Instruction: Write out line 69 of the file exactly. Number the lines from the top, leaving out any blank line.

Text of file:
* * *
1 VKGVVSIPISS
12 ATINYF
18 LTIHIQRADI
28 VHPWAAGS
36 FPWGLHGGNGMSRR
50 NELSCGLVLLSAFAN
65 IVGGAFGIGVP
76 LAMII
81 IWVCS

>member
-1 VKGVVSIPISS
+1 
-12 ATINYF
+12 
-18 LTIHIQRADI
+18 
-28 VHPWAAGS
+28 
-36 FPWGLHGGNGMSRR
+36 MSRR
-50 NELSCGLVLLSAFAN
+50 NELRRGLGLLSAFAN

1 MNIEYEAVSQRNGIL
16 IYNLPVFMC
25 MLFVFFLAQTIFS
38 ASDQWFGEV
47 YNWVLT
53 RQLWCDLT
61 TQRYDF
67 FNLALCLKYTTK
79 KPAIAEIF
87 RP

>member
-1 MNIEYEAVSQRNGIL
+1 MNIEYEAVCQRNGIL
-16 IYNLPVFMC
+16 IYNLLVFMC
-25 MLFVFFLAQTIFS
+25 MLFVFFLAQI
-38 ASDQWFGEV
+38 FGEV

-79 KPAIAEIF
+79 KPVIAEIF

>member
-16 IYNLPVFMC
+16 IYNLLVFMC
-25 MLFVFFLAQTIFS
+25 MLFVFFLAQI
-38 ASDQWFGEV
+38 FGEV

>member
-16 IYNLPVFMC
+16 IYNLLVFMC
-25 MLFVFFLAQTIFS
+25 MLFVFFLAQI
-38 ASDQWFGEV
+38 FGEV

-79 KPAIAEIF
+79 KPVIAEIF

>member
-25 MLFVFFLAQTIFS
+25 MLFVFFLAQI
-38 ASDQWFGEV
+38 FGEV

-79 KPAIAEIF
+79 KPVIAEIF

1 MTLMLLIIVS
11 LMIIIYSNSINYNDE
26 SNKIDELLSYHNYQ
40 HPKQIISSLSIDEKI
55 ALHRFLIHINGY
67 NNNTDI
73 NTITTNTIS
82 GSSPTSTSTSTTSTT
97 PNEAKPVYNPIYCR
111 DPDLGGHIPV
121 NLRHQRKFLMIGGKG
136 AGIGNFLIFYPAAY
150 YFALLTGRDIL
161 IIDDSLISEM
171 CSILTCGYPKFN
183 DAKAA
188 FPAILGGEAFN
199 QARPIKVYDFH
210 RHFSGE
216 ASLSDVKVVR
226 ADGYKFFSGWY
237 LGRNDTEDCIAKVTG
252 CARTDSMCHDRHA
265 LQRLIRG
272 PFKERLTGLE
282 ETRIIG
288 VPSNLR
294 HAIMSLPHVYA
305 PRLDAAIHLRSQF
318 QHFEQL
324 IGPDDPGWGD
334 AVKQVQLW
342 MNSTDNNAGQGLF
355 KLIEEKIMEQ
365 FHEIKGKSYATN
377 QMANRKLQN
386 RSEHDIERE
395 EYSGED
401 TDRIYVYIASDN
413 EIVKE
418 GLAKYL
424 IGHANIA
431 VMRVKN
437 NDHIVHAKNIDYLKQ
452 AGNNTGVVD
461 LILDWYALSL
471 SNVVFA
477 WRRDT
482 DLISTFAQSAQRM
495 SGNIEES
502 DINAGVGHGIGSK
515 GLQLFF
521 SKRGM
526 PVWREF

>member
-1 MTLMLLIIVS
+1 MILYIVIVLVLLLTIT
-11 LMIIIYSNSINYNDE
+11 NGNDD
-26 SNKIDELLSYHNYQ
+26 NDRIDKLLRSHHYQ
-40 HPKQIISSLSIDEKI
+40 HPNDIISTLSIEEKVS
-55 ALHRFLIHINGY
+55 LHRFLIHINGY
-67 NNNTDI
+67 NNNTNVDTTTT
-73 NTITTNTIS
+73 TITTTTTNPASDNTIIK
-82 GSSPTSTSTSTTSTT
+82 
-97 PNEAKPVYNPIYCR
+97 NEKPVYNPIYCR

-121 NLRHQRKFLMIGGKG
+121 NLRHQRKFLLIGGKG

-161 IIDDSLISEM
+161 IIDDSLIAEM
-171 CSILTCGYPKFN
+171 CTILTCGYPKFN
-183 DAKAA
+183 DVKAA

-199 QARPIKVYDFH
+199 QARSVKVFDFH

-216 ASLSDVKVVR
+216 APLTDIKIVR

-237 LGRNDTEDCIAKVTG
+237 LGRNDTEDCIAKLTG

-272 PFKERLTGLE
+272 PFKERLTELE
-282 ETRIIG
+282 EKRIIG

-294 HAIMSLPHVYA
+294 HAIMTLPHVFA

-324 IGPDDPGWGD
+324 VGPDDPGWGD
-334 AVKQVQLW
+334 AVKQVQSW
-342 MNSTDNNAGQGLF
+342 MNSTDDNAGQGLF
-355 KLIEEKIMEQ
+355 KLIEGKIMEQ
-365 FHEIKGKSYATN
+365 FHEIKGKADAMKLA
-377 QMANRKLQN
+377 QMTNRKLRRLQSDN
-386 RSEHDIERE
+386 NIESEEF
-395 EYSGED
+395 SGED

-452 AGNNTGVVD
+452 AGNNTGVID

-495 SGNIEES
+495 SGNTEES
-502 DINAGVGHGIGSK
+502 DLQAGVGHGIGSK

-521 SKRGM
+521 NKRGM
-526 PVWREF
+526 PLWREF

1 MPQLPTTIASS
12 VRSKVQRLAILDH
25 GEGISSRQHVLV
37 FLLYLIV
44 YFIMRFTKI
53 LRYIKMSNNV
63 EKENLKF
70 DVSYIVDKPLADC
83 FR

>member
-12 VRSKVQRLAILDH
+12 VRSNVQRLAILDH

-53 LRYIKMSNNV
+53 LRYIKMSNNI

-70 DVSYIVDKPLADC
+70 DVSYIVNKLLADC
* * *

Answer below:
26 SNKIDELLSYHNYQ